In March 2002 Gilmour's post-employment federally mandated insurance policy lapsed because she could not afford the monthly premium and understood that Red Cross would pay her medical expenses. In July after Red Cross failed to cover her medical costs she filed suit alleging (1) breach of contract, (2) negligent misrepresentation, (3) promissory estoppel, and (4) attorney's fees. Afterwards Red Cross tendered $10,000 pursuant to its supplemental insurance policy.
After discovery commenced, Red Cross moved for summary judgment which was granted on all counts. The contract claim failed for lack of consideration. The claim of negligent misrepresentation failed because speakers who made the statements lacked a pecuniary interest in whether Gilmour's insurance was supplemented by Red Cross and because Gilmour's reliance on statements made to her was unreasonable. The promissory estoppel claim failed because Gilmour's reliance on the written Red Cross manuals and the oral statements was unreasonable as a matter of law and the written statements lacked mutuality. Gilmour was not entitled to attorney's fees because she had no underlying claim. Gilmour appealed the ruling on the negligent misrepresentation, promissory estoppel, and attorney's fees issues. We affirm.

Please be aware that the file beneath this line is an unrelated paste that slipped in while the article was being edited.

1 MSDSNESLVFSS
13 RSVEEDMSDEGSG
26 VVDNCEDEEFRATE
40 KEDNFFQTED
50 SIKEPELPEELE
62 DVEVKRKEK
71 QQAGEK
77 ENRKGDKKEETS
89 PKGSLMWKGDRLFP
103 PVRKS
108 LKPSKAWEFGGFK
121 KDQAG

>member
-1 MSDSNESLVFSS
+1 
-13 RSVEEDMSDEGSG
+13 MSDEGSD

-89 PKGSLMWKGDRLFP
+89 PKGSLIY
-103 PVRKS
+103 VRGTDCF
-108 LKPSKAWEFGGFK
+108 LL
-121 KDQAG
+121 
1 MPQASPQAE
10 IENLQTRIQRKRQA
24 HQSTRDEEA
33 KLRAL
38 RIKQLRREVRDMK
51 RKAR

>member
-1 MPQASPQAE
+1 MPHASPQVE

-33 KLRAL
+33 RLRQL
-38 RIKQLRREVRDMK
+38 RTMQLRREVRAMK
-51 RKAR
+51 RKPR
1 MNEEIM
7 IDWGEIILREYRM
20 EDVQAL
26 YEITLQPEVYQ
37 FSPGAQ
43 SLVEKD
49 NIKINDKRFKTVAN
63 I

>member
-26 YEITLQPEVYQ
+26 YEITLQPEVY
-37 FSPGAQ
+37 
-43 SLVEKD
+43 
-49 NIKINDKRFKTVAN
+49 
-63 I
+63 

We review de novo a district court's order granting motion for summary judgment and construe “all reasonable doubts about the facts in favor of the non-movant.” Browning v. Peyton, 918 F.2d 1516, 1520 (11th Cir.1990).
Under Georgia law the doctrine of promissory estoppel allows a party who has reasonably relied on the promise of another to bring an action to enforce the promise so long as the reliance was reasonably expected. See O.C.G.A. § 13-3-44(a). The question of whether a party reasonably relied on the promise of another is ordinarily a factual inquiry for a jury to resolve. See Ambrose v. Sheppard, 241 Ga.App. 835, 837, 528 S.E.2d 282 (2000). However a determination of reasonableness can be made as a matter of law if a prior disclaimer or disclosure prevents justifiable reliance on the representation. See W.R. Grace & Co.Conn. v. Taco Tico Acquisition Corp., 216 Ga.App. 423, 426, 454 S.E.2d 789 (1995).